Citrus industry is worldwide dramatically affected by outbreaks of Citrus tristeza virus (CTV). Controls should be applied to nurseries, which could act as diversity hotspots for CTV. Early detection and characterization of dangerous or emerging strains of this virus greatly help to prevent outbreaks of disease. This is particularly relevant in those growing regions where no dedicated certification programs are currently in use.
Citrus vein enation virus (CVEV) was described in Spain and then it has been reported in several citrus growing areas of Asia, America and Australia. Here, the occurrence of CVEV in Italy has been documented for the first time. The full genome sequence of a CVEV Italian isolate (14Q) was determined by high-throughput sequencing and the presence of the virus was confirmed by RT-PCR and graft-transmission to indicator plants, from which the virus was recovered six-months post-inoculation.
Citrus concave gum-associated virus (CCGaV) is a negative-stranded RNA virus, first reported a few years ago in citrus trees from Italy. It has been reported in apple trees in the USA and in Brazil, suggesting a wider host range and geographic distribution. Here, an anti-CCGaV polyclonal antiserum to specifically detect the virus has been developed and used in a standard double antibody sandwich enzyme-linked immunosorbent assay (DAS-ELISA) that has been validated as a sensitive and reliable method to detect this virus both in citrus and apple trees. In contrast, when the same antiserum was used in direct tissue-blot immunoassay, CCGaV was efficiently detected in citrus but not in apple.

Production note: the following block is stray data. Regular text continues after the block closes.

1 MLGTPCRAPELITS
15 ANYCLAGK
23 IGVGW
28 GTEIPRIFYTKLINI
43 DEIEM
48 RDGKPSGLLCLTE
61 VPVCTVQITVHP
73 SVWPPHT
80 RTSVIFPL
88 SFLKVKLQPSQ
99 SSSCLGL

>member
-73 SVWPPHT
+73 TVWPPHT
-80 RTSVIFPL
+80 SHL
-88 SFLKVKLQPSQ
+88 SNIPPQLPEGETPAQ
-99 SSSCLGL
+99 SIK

Watermelon crinkle leaf-associated virus 1 and watermelon crinkle leaf-associated virus 2 (WCLaV-1 and WCLaV-2), two unclassified members of the order Bunyavirales, are phylogenetically related to members of the genus Coguvirus (family Phenuiviridae). The genome of both viruses was reported previously to be composed of three RNA segments.
Pomegranate is an important crop in the Mediterranean Basin that can be affected by a range of pathogens. With the aim to better understand the impact of viral diseases on pomegranate, two leaf samples from Turkey showing virus-like symptoms such as chlorotic spots and oak-leaf patterns were subjected to high throughput sequencing (HTS).
The use of high throughput sequencing (HTS) for the analysis of Spanish olive trees showing leaf yellowing discoloration, defoliation, and/or decline has provided new insights into the olive viruses present in Spain and has opened discussions about the pros and cons of these technologies for diagnostic purposes
Loquat (Eriobotrya japonica) is an important crop in Spain. To date, only one viral species, apple stem pitting virus (ASPV), has been detected in Spanish loquat orchards.
VirFree (H2020-MSCA-RISE-2016-Virus free fruit nurseries) © All Rights Reserved | This project has received funding from the European Union’s Horizon 2020 research and innovation programme under the Marie Sklodowska-Curie grant agreement No 734736.